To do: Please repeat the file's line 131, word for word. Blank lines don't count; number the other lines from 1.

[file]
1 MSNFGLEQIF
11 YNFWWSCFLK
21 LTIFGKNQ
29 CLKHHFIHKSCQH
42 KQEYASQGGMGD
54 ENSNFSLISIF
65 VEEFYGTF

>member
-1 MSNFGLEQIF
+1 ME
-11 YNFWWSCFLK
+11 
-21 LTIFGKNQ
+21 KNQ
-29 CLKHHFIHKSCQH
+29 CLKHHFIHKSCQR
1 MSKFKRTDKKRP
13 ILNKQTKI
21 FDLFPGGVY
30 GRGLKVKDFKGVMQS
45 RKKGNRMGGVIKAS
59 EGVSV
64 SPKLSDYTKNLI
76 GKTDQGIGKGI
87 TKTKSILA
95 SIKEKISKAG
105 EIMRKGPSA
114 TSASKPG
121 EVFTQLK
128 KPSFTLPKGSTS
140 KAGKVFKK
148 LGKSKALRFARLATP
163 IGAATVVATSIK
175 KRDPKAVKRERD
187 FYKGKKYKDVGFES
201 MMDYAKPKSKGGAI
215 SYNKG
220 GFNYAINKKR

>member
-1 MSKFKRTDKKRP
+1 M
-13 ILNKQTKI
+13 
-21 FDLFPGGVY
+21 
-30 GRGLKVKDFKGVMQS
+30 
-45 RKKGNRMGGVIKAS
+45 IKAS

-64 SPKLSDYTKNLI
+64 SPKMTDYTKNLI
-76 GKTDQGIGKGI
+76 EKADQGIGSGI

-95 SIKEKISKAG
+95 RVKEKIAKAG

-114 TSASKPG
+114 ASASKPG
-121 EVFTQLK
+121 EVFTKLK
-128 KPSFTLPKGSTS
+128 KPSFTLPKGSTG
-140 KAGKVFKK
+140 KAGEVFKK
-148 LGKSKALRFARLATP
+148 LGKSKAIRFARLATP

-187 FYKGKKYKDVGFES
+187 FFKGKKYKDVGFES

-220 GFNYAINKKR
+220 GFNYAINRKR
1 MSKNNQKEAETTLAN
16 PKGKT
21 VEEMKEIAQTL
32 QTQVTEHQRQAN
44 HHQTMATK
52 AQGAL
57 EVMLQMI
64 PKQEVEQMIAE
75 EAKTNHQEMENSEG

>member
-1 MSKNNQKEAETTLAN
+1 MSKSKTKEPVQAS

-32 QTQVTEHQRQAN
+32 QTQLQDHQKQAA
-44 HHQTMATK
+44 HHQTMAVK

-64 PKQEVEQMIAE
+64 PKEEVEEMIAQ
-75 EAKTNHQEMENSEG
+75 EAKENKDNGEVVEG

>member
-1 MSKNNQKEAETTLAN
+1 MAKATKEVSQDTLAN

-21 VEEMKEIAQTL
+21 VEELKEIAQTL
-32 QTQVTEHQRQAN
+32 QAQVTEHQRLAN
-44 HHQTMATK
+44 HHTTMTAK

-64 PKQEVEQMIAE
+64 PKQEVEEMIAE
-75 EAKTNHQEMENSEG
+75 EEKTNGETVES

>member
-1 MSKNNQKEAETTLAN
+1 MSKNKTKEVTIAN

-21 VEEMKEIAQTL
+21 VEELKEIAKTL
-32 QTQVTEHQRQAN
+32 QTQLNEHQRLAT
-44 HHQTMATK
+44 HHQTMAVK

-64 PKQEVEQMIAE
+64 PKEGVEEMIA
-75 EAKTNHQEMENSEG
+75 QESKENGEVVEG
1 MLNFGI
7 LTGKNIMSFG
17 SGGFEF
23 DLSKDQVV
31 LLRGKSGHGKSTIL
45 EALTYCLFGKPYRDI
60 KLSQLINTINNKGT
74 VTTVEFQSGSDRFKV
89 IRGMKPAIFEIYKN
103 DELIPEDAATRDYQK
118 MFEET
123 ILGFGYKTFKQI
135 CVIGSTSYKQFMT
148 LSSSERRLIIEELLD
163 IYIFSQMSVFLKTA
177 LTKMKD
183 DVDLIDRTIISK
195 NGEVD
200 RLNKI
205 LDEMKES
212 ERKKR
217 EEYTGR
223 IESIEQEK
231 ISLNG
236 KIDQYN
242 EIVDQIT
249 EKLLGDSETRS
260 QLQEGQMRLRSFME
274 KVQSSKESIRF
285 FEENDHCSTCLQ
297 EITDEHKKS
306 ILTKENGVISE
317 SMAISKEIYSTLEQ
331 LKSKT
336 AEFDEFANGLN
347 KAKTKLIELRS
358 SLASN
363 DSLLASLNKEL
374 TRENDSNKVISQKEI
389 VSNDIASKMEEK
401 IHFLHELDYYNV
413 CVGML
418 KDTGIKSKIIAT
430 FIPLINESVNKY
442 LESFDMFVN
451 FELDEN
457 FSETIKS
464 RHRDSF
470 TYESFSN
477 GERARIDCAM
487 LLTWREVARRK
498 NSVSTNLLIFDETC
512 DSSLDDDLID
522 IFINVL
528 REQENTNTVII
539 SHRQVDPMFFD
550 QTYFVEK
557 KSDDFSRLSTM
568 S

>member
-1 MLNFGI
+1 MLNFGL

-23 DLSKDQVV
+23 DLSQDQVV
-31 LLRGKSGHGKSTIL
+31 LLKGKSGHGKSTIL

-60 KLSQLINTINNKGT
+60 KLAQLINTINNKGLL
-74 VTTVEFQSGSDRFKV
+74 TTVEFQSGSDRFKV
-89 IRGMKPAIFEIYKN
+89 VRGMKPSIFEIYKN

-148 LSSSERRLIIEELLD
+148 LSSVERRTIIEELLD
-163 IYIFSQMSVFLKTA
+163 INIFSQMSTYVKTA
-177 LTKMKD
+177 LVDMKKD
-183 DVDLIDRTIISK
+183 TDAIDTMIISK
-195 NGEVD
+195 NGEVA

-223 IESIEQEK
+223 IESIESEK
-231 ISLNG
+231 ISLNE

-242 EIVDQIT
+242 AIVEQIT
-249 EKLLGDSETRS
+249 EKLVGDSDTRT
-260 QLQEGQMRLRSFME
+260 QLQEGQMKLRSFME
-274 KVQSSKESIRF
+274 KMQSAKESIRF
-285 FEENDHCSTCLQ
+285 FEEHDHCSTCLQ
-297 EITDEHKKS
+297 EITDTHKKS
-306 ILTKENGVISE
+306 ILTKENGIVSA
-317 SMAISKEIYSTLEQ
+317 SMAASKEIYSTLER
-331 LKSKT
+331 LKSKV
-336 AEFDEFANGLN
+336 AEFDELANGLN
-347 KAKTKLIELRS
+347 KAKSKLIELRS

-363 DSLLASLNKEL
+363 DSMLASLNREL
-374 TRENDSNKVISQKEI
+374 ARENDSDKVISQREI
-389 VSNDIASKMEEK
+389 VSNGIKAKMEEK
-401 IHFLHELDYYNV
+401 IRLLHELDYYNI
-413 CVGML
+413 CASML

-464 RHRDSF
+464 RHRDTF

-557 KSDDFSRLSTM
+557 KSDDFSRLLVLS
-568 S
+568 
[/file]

177 LTKMKD